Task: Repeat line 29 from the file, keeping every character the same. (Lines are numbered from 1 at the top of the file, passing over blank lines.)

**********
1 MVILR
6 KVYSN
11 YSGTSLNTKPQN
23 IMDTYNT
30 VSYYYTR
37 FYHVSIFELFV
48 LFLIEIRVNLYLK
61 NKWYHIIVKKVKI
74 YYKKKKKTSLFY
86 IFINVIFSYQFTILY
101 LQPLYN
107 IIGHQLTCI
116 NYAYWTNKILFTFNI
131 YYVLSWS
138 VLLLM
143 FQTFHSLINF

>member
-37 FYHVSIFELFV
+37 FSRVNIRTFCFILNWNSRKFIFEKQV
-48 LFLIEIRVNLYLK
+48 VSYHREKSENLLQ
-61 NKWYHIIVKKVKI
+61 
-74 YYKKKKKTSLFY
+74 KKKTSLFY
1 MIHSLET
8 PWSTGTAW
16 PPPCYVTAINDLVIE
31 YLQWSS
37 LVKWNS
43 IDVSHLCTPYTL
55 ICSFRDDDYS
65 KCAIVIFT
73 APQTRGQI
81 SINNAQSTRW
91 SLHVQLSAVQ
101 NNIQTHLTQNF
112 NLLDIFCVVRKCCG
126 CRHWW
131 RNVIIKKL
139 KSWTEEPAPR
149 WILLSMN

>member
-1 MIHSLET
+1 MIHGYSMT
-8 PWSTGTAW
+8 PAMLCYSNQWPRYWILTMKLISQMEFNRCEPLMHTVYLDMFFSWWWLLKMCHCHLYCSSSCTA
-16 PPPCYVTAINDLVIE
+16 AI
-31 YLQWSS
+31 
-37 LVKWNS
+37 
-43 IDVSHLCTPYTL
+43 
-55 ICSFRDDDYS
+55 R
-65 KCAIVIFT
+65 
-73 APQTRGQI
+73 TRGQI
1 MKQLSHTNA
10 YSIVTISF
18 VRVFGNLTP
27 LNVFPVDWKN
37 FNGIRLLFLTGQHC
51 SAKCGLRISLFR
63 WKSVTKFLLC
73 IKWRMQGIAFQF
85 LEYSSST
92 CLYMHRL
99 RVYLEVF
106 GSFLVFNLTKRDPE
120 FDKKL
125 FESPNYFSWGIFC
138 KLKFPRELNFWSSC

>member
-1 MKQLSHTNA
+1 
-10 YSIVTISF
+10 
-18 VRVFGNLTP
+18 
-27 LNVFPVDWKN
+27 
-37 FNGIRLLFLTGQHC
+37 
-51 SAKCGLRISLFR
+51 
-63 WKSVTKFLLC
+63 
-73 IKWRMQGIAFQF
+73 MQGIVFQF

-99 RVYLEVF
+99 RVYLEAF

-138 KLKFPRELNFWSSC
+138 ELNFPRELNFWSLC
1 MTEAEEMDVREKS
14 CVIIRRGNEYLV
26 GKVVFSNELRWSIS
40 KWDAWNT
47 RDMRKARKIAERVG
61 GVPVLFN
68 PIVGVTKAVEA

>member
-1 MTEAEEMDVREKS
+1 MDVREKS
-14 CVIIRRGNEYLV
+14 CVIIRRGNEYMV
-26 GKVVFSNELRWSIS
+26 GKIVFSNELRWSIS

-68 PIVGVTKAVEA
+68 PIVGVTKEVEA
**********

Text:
31 YLQWSS